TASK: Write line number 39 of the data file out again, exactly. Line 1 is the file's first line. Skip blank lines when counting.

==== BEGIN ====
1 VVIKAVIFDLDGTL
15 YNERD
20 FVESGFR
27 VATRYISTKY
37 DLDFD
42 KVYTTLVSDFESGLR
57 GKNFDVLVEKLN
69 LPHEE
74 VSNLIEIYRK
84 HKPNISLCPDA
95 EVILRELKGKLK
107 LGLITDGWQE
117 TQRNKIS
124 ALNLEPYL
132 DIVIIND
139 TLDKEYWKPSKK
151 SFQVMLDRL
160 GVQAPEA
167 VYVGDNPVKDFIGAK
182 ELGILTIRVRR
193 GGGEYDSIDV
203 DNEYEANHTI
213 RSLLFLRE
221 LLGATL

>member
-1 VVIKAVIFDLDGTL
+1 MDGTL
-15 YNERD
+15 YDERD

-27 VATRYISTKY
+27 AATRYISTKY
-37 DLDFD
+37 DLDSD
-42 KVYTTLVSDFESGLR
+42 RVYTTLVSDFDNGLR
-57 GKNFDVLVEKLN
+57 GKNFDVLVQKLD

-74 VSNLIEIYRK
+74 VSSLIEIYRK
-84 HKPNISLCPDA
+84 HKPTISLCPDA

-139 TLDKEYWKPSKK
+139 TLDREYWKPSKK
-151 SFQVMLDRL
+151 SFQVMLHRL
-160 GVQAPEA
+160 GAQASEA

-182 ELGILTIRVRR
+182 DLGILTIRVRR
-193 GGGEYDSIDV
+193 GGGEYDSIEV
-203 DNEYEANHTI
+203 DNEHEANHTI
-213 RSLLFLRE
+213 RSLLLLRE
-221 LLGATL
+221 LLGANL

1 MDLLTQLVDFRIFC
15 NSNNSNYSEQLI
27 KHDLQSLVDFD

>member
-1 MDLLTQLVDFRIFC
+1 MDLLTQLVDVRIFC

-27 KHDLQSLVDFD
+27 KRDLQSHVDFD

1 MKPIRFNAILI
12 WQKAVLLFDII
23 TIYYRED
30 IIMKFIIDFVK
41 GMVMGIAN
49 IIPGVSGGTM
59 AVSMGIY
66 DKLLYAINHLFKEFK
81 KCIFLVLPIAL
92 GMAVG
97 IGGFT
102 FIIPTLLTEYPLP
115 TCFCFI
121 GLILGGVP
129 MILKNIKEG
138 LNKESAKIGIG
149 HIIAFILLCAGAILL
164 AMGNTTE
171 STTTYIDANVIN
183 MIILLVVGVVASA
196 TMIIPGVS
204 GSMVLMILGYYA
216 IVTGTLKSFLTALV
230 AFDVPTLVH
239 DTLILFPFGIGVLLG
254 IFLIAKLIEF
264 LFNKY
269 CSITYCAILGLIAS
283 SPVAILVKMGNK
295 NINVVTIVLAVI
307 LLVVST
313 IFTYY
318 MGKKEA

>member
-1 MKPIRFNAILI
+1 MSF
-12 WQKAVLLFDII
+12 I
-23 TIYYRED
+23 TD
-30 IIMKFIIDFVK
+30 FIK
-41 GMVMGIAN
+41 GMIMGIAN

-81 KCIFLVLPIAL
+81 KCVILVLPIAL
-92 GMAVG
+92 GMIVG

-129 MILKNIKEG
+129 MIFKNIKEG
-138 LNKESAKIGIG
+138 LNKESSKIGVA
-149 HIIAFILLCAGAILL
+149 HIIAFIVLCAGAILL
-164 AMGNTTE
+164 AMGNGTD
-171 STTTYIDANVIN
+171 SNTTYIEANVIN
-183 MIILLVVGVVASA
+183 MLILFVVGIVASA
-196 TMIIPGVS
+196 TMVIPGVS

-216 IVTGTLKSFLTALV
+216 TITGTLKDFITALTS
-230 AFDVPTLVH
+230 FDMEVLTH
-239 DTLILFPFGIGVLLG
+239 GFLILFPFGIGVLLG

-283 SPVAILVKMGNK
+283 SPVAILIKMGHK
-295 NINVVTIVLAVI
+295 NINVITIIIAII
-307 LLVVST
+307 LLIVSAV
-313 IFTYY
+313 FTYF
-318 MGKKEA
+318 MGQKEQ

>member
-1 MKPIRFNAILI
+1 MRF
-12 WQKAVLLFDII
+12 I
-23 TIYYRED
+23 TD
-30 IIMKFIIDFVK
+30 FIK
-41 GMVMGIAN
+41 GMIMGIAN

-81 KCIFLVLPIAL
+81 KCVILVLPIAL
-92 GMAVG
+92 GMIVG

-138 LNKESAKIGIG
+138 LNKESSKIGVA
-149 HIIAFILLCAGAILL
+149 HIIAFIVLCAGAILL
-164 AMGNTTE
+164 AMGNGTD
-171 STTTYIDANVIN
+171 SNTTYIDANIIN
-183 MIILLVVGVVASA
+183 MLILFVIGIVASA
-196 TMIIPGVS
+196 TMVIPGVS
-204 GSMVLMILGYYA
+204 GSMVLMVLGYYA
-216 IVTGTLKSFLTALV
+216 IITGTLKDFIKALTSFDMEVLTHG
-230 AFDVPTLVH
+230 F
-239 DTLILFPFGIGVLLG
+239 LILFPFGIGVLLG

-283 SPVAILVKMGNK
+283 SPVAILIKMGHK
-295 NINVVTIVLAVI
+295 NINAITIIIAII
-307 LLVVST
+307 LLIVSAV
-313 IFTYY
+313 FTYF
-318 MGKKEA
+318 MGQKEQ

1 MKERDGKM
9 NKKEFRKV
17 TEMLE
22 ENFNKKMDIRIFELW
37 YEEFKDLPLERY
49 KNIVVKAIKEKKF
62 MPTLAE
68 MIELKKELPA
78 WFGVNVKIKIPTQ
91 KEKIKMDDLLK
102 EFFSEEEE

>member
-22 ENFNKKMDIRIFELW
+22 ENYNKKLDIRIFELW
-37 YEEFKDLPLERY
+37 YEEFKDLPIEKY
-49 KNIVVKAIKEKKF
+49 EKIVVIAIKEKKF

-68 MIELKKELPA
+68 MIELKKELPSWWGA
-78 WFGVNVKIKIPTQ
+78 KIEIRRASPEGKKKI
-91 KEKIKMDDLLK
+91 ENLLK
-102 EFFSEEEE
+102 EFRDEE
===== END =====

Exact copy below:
+74 VSSLIEIYRK